The Steelers have some new offensive ideas with Matt Canada taking the reins as the new quarterback coach. There is a clear emphasis on motion, misdirection, and play action, all of which are things the Steelers have neglected over the past few seasons. However, with the addition of Eric Ebron, Offensive Coordinator Randy Fichtner has made it clear that the Steelers 12 personnel packages would be expanding.
They seem to like the mismatches it can present to defenses when talking about it as a whole. The Steelers have seldom used 12 personnel, although they did use it a lot last year. Still, that was mostly for run plays. So, how do they implement a more expansive package to fit both tight ends onto the field?
The Steelers must work around Eric Ebron’s blocking
The first and most important thing to any 12 personnel package is that you threaten both the pass and run. Yes, that sounds very basic, but as a team, you have to keep the defense on their heels to take advantage of the flexibility that two tight ends give you. Eric Ebron is one of the cases where the Steelers will have to scheme him correctly since he has never been a great blocker.
Mike Tomlin has worked with Ebron to make sure his blocking is up to snuff. That in and of itself is a good thing, but it also does not mean that Ebron is a great blocker all of a sudden. The fascinating thing about Ebron is that there can be a clear, defined role here because he is an effective stalk blocker.
The Steelers, in 12 personnel, need to use Ebron as a moving chess piece. We know his great athleticism allows him to stretch teams vertically and work from almost anywhere in the offensive formation. However, by using him as an H-Back chess piece of sorts, you get Ebron matched up not against defensive ends and outside linebackers, but instead against linebackers and safeties. That would be nothing new for him. He had done quite well in that role in Indianapolis.
Using him in that role immediately makes him a vertical threat if the safety comes down and plays overaggressively on any given play. Ebron’s field-stretching ability is what is going to make these new 12 personnel plays churn well.
The passing game will be far more dynamic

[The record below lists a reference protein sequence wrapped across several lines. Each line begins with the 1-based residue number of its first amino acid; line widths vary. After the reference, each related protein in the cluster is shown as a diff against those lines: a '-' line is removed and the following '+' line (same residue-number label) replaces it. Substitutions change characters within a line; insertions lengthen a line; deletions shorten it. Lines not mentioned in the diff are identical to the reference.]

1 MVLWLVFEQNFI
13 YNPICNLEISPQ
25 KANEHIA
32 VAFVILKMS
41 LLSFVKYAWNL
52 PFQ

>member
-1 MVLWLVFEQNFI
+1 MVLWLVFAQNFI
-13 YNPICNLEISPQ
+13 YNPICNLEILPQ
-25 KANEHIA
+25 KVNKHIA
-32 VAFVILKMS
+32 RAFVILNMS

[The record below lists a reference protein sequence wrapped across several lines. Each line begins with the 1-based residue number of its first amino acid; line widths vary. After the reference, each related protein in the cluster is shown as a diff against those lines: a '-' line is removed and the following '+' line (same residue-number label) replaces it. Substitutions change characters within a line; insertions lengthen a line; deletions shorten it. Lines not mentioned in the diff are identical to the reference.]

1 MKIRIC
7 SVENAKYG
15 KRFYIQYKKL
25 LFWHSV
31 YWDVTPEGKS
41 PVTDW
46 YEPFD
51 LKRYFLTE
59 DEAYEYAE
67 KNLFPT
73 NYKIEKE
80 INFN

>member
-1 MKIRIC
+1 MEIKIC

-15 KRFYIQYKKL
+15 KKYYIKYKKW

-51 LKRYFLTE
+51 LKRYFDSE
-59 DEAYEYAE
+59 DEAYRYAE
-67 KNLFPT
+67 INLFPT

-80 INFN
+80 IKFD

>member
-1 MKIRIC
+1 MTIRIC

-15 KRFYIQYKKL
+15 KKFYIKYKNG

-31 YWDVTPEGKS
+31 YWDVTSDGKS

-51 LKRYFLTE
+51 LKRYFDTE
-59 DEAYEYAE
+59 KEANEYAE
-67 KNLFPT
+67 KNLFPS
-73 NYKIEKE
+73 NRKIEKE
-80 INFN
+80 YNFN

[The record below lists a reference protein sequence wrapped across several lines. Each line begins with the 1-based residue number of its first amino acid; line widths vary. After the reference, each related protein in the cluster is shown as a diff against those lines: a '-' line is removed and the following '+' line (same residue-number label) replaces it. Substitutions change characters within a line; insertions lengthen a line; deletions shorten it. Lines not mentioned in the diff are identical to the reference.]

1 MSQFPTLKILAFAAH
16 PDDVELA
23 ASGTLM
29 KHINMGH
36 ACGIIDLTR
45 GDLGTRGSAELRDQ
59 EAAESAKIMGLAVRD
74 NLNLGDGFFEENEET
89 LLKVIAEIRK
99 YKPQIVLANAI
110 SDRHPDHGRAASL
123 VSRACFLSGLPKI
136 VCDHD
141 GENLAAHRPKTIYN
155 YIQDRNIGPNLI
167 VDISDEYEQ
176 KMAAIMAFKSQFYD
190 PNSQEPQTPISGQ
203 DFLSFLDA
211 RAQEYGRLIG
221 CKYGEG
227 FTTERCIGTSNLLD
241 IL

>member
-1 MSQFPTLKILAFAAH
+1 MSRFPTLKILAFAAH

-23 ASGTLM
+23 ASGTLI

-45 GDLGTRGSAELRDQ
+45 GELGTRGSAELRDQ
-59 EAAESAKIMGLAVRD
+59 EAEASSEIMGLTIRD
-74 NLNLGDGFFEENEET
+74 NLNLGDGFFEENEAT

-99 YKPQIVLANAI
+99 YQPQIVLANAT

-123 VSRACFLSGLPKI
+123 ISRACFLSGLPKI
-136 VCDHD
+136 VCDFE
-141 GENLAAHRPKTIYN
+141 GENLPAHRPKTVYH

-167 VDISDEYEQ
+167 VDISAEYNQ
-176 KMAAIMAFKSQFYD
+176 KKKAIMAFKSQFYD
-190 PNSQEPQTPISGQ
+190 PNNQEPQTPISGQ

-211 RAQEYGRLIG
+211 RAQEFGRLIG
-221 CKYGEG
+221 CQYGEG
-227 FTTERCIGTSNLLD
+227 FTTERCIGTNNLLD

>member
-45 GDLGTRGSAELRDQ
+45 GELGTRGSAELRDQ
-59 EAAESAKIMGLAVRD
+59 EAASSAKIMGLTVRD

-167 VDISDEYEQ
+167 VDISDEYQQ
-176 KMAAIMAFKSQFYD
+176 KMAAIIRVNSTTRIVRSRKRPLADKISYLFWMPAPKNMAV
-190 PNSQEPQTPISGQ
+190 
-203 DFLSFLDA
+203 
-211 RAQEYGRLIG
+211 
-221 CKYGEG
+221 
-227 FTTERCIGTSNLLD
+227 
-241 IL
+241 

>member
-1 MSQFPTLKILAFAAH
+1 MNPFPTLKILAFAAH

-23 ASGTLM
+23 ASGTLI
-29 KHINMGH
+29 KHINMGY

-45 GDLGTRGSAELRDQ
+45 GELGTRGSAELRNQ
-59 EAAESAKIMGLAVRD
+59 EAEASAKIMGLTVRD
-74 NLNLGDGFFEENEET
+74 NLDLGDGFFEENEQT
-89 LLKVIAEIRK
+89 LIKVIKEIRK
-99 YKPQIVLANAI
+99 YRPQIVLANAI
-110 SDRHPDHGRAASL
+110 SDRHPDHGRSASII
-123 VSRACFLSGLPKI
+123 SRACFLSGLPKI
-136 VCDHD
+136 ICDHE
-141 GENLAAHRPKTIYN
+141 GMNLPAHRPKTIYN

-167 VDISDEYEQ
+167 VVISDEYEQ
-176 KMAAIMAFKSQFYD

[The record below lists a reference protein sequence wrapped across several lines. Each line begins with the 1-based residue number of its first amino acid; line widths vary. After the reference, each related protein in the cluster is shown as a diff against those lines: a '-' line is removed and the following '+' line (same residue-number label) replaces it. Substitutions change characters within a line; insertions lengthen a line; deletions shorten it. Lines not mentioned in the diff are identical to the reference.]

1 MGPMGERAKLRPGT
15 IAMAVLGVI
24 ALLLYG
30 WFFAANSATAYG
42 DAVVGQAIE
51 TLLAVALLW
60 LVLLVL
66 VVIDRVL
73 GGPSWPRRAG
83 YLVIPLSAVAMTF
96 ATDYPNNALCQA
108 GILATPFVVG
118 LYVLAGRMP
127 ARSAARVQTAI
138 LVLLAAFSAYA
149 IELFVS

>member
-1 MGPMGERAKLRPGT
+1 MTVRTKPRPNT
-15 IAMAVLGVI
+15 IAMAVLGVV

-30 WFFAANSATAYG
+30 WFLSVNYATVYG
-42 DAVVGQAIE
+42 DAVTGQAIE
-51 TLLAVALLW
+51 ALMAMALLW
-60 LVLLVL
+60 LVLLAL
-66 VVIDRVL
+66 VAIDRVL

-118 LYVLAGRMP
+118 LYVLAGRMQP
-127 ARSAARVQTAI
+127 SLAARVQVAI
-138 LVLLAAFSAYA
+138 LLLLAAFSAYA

The Steelers passing game is going to get the added boost of the vertical threat of Ebron. We know Vance McDonald can work well underneath, but he has never been a real seam buster quite like Ebron. The deadliest route that Ebron has in his arsenal is the corner route. His size and route-running skills make it deadly for him. The Colts employed Ebron on crossers, posts, and seam routes a lot because Ebron was able to stress the safeties, slot cornerbacks, and linebackers.
Ebron shows those skills on this corner route right here out of a 3×1 look, but you can see how it would function from a 12 personnel look, too. He is flexed out or condensed more towards the line, and more importantly, it is still a mismatch on safety heading for the endzone. The Steelers can even implement something that made Indianapolis’ two-tight end sets great, which was the tight end cross.
This is a very realistic play for McDonald and Ebron to run effectively. Against cover two, this is quite effective. It gives Ben Roethlisberger two easy reads. Ebron’s threatening on the corner route, so a lot of teams will key in on that, thus leaving McDonald wide open over the middle of the field on the crosser. The Steelers love to create traffic in space out of looks like these, but especially bunch sets. I can see this as a play they go to often because it fits the personnel so well.
Then, you have the vertical threat of Ebron as well up the seam. This is all that 12 personnel wishes to accomplish. Let’s put some teams in binds. The Steelers can do that this year. Again, this is another 3×1 look, but the Steelers, similar to the Colts, like to use the near inside receiver to run up the seam or run crossing routes. This would be someone like JuJu Smith-Schuster or the quicker Diontae Johnson.
However, now that they have the size and athleticism mismatch, Ebron fits perfectly into this alongside McDonald. Ebron gets a free release off the line, and teams would still have to worry about the running game. The versatility of these two tight ends is what is going to allow the offense to open it up through the air out of 12 personnel in multiple different looks.
The Steelers still have Derek Watt, too
The running game could be the cause for concern in this look, but do not forget that if the Steelers are not happy with their blocking or McDonald gets injured, there is still fullback Derek Watt who can help. In training camp, Watt took some reps from the tight end spot, and it makes sense. Watt has great blocking ability with his elite functional strength and powerful hands.
The Chargers did not use him much in the passing game, but he did show off that he had nice hands as well. Watt is one of those X-factors that could come in handy in 12 personnel packages if the Steelers wish to hammer home the running game out of this formation.
In the past, the Steelers have used a lot of guard action out of the 12 personnel sets. That means counters, power, and a lot of that great stuff that the Steelers are known for. Recently, Fichtner has dabbled in some split zone and inside zone, but this is still mainly a gap package.
We can go back to when Le’Veon Bell was a Steeler to find evidence of this. The Steelers love running counter out of their 12 personnel looks whenever they feel confident in their blockers. The tight end often becomes a puller. Here, someone like Watt can come in extremely handy. As a fullback, he is excellent at these things in the running game and could spring James Conner on a few carries with this.